[WM] You’ve got twenty-three songs currently in the CCLI top 500, have won just about every award imaginable, and your songs have been recorded by Michael W. Smith, Chris Tomlin, and Jesus Culture, just to name a few. Saying that you’re prolific would be an understatement! That said, if there was a time you experienced writer’s block, how did you approach breaking through it?
[Matt Redman] The key for me in those times has often been co-writing. It’s amazing how many times I feel like I don’t have something, and then a co-writer will have something strong to kick off the songwriting process instead. And how often that idea will be refreshing to my soul too, not just the songwriter in me. I love that. It’s back to that same theme again – we’re
[WM] Where do you get your inspiration for songs? Scripture? Life experiences? Stories of trials and victories from your congregation?
[Matt] The key is to be a songwriter, 24/7. You’re not always writing, but you always have your creative antennae up, listening out for song ideas of phrases or themes – whether that be from a sermon, or a book, or a conversation, or a new item etc. For me, adopting that approach brought a big breakthrough in the area of songwriting.
[WM] Do you have a routine for writing songs, or do they just come to you?
[Matt] I’m always thinking about songs and writing down lyrical thoughts, but the key has been to then structure some time to wrestle down the song. For me, that most often has meant putting some co-writing days in. That’s a fail-safe way of making sure your songwriting time doesn’t get eaten up or pushed out by something else.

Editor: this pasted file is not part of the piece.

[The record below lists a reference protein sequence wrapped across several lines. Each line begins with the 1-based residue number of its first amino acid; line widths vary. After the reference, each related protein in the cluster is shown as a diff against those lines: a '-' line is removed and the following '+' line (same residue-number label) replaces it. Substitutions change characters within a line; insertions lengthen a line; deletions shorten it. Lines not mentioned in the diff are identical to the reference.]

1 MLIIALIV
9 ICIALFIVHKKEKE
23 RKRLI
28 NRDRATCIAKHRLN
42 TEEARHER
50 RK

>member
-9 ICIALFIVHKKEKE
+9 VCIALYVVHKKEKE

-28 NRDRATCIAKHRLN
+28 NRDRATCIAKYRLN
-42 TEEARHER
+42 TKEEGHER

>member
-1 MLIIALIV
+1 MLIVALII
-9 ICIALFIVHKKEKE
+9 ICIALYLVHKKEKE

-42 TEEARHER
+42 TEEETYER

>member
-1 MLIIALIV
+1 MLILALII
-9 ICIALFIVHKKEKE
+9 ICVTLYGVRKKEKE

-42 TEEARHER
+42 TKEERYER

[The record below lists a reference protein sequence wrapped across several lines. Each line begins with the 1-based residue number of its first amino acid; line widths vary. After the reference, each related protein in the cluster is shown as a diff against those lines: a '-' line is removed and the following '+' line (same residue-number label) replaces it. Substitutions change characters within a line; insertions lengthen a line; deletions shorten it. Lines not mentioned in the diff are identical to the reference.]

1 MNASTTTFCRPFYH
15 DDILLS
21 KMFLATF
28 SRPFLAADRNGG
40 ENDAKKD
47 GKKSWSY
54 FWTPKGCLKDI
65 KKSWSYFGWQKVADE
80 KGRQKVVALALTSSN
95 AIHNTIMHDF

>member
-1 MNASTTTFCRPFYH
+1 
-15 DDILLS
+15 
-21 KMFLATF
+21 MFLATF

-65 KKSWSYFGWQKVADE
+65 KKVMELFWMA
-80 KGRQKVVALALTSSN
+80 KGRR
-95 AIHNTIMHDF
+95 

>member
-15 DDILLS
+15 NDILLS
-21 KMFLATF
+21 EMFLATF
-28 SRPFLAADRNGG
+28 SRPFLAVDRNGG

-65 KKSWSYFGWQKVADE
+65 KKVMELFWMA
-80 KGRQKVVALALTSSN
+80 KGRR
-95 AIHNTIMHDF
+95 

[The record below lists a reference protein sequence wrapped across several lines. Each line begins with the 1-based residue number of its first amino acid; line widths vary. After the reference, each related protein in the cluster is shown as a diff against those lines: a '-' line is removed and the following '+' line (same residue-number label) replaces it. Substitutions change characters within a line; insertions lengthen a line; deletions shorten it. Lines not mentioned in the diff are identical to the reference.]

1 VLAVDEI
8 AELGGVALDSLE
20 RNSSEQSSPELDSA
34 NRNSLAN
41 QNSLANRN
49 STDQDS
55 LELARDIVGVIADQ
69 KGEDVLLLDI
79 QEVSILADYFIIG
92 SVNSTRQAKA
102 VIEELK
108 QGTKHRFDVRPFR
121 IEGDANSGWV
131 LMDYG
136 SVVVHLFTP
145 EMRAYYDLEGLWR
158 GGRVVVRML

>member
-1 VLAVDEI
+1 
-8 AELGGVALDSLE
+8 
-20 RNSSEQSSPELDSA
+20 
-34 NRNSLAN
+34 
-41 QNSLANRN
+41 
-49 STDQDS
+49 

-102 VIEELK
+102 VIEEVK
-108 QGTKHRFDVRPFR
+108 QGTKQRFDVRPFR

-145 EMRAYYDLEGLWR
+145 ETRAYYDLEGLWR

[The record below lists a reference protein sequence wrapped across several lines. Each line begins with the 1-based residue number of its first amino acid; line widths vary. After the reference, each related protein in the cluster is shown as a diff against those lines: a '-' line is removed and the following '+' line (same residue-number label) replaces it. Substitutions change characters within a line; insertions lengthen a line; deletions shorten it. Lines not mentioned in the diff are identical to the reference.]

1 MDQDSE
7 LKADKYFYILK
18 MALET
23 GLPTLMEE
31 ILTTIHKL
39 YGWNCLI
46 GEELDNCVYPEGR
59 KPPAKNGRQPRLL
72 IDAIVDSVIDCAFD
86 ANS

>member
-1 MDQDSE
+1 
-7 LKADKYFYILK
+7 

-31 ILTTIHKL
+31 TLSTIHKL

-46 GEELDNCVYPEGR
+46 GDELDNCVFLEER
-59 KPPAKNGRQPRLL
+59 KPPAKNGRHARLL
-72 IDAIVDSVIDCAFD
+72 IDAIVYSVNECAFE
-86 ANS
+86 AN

[WM] As a songwriter, there must have been at least one time you heard an arrangement of one of your songs that didn’t appeal to you. What advice do you have for other songwriters on letting go of their songs so others can find something of their own in them?
[Matt] Ha! No – honestly! Even in the versions I’ve heard that weren’t the most musically accomplished, I’ve heard a ton of heart. So, it would be hard to look down on that. And remember, I’m just a little English guy who stumbled into playing music because I loved worship music. I’m lost without a capo, can’t read music, and I’ve been the worst musician in every band I’ve been in for the last 15 years, ha!
[WM] Songwriting is a gift, and not everyone has the same level of gifting. With that in mind, what are some good guidelines for key, chord movement, melodic range, lyrical content, and arrangement for creating well-crafted songs?
[Matt] I think I’m more qualified to speak into the lyrical side of things, honestly. Most of what I do musically is instinctive, and there’s some main and plain stuff like trying to find an addictive hook to hang stuff on, not taking too long to hit the chorus (especially in today’s world!) and not making things too complicated to sing etc. But I do find myself leaning into the melodic gifts of others – like Jonas Myrin, and myself carrying more of the lyrical side of things. For me, the one key filter to run everything musical and lyrical through is, “Are you bringing a universal theme, but expressed in a